Along with several people asking why I haven't blogged in (almost a year) months and with this post having been started during Spring Break (hallelujah), I figured now was as good a time as any to put my fingers to my MacBook keys and type out a hodgepodge of a post. Bear with me. I'm a bit rusty!
I started blogging a few years ago simply because I thought it would be fun. I had funny stories to share here and there, and there were pictures I liked enough to post for my memory's sake. I never gave much thought to it being a popular blog or a source of income (to be honest, at that point, I had no idea people could even make that much money from blogging!). I just liked to read other people's blogs - their design ideas, what new purchases they'd found that they couldn't live without, and stories about little families I knew. Fast forward a few years later and my favorite blogs are still the ones that are written by women I know and love. A wise woman who has deep thoughts to share that convict. A friend who lives in another city who still just writes about her day-to-day life. A blogging acquaintance (whom I've never met, but feels like a faraway friend) who shares her twenty-something highs and lows. I love real stories from real people about their real lives. So, I figured, if I were to ever attempt to breathe life back into this little blog, I need to write about just that - life.
Real, and not always pretty, life.
Sure, I am entranced with beautiful pictures of flawless outfits, perfect hair, or a fancily furnished house, just like the next Pinterest loving lady out there. But I am learning...slowly...ungracefully at times...that life was not meant to be this image of neatness and perfection and to-do lists complete with checked off boxes. And sometimes, unfortunately and not always purposefully, blogs can err on the side of perfection and hide the simple struggles that daily life has to offer. I'll admit I've been guilty of that myself. Not admitting that I'm struggling, and instead focusing on all of the things that went right instead of wrong. Not mentioning the long road of self-doubt and discouragement that led to a destination. Not putting my dreams and plans out there so I don't have to face the disappointment of those unmet longings and give disappointed answers to well-meant questions.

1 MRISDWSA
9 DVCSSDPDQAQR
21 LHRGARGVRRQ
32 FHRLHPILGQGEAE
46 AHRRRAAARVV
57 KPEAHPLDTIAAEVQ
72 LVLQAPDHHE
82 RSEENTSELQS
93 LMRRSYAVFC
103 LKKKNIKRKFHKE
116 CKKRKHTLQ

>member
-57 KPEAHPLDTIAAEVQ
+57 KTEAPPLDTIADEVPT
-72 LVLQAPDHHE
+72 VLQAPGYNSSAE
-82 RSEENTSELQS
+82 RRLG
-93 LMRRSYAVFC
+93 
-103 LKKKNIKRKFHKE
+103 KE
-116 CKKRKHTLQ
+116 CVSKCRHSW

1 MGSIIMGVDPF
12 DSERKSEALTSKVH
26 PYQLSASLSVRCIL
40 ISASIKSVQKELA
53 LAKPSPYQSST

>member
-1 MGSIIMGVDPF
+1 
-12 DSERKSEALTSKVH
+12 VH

At 25, life looks somewhat like I imagined, but it feels like a lot less. One of the biggest lies I believed growing up is that "when I'm finally a grown-up, I'll have it all figured out." First of all, when do you actually "grow up" and what does "having it all figured out" really mean? Does it mean being married? Having kids? Owning a car? Owning a house? Owning your own business? Having a steady job and paycheck? Putting money into your 401k? I have some of these grown-up things, but not all, which leads me to wonder if checking off everything on the list equals a real, true, honest-to-goodness adult, or if the secret to being an adult is learning that I don't have to check everything off of my list - that, in fact, it's better to let go of my list and let go of the control to which I so desperately cling.